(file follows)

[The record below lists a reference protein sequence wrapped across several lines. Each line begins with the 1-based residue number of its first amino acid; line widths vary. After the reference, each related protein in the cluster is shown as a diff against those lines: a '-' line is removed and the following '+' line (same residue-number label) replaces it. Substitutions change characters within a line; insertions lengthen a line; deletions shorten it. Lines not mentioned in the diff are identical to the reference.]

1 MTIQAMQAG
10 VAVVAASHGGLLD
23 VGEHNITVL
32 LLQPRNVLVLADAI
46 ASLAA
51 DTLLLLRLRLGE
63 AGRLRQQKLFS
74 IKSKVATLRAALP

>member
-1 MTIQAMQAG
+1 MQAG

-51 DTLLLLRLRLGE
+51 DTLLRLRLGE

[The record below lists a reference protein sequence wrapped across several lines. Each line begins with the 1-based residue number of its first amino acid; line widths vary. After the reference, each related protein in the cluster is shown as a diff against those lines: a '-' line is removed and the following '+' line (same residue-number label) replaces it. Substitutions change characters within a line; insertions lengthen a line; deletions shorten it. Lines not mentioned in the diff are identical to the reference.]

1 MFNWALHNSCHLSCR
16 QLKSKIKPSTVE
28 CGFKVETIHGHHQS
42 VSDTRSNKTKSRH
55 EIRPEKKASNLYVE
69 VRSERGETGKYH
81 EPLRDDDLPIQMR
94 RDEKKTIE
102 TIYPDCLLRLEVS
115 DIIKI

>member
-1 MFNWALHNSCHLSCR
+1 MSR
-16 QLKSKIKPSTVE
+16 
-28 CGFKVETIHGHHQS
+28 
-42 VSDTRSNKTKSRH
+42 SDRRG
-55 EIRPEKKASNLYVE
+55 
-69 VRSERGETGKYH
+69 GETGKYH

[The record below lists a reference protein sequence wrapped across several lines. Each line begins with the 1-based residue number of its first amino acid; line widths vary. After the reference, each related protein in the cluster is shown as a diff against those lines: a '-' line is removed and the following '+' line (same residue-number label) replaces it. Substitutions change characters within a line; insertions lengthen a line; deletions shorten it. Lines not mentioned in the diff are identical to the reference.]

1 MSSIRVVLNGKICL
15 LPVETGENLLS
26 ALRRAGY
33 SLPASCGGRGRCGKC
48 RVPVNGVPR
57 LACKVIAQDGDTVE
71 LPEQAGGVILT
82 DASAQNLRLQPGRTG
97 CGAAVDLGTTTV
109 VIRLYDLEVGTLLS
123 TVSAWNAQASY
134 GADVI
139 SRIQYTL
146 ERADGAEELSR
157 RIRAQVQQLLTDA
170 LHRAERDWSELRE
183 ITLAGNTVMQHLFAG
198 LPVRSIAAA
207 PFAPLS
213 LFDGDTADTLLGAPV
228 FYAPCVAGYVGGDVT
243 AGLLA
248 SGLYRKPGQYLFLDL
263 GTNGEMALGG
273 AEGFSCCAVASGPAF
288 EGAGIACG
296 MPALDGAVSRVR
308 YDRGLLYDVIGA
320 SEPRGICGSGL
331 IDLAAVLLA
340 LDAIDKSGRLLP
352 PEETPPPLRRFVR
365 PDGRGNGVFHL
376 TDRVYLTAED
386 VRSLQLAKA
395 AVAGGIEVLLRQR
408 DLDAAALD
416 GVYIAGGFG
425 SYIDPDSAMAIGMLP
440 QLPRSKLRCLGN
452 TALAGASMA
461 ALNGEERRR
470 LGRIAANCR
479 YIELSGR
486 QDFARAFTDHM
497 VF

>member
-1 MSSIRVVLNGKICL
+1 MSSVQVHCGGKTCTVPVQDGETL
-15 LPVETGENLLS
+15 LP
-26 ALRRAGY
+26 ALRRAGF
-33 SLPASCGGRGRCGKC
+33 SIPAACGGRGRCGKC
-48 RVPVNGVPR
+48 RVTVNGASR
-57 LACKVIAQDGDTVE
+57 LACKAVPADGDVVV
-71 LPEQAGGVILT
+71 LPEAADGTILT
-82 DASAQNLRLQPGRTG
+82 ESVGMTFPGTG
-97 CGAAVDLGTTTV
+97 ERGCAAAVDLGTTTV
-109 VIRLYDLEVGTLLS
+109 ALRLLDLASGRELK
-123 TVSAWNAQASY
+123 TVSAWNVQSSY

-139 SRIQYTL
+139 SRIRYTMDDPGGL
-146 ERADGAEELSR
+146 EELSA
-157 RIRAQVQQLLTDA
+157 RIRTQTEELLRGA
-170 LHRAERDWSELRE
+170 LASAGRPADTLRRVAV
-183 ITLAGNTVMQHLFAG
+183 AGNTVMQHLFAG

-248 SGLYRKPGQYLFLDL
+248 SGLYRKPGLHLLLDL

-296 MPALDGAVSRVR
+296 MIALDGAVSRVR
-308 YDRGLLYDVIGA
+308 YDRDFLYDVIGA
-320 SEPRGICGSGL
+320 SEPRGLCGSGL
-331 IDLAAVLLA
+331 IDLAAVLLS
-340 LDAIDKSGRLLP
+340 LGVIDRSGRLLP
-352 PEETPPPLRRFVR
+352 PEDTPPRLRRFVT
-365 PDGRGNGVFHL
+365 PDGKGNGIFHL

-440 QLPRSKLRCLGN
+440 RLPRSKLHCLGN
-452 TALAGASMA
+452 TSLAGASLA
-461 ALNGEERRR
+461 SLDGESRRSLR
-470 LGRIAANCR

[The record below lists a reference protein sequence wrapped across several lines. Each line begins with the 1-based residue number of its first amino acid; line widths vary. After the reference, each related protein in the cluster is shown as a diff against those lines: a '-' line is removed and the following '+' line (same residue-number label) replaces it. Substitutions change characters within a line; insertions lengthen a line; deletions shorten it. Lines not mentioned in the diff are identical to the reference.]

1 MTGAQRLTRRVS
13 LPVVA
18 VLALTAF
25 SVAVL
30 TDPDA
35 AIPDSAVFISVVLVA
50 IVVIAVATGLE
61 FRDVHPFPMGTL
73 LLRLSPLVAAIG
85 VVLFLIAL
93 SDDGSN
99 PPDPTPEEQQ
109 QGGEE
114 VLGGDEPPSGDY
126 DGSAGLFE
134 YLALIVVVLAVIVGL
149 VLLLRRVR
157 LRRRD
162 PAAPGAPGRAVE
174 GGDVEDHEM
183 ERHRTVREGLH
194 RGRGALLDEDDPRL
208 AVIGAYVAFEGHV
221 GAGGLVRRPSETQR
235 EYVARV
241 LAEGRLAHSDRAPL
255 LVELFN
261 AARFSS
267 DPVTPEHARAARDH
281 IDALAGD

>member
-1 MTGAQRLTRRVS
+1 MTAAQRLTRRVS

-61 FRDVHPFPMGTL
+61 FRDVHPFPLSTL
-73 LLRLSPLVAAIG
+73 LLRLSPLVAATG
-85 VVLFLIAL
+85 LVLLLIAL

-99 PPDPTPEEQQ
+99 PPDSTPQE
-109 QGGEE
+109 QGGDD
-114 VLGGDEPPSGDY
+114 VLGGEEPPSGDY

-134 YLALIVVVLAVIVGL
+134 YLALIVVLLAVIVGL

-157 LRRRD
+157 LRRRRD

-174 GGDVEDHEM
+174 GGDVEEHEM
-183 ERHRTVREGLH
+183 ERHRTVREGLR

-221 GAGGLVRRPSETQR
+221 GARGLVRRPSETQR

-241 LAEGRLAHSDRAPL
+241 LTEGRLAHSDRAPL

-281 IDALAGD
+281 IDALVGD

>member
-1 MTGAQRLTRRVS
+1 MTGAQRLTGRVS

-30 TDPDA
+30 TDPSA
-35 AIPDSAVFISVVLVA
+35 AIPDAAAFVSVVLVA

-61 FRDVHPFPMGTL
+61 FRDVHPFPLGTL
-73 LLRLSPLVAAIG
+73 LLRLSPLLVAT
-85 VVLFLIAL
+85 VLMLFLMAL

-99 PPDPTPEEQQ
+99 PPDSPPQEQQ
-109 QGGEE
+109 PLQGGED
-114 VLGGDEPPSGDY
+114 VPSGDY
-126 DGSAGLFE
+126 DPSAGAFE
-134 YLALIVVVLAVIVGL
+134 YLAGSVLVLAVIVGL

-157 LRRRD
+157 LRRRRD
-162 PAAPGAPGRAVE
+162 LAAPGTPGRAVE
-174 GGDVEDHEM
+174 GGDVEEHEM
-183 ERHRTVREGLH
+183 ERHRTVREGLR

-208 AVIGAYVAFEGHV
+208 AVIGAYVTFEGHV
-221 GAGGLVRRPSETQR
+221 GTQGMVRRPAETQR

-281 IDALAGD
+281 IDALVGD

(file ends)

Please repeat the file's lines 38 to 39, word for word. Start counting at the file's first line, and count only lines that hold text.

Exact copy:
+69 GETGKYH

[The record below lists a reference protein sequence wrapped across several lines. Each line begins with the 1-based residue number of its first amino acid; line widths vary. After the reference, each related protein in the cluster is shown as a diff against those lines: a '-' line is removed and the following '+' line (same residue-number label) replaces it. Substitutions change characters within a line; insertions lengthen a line; deletions shorten it. Lines not mentioned in the diff are identical to the reference.]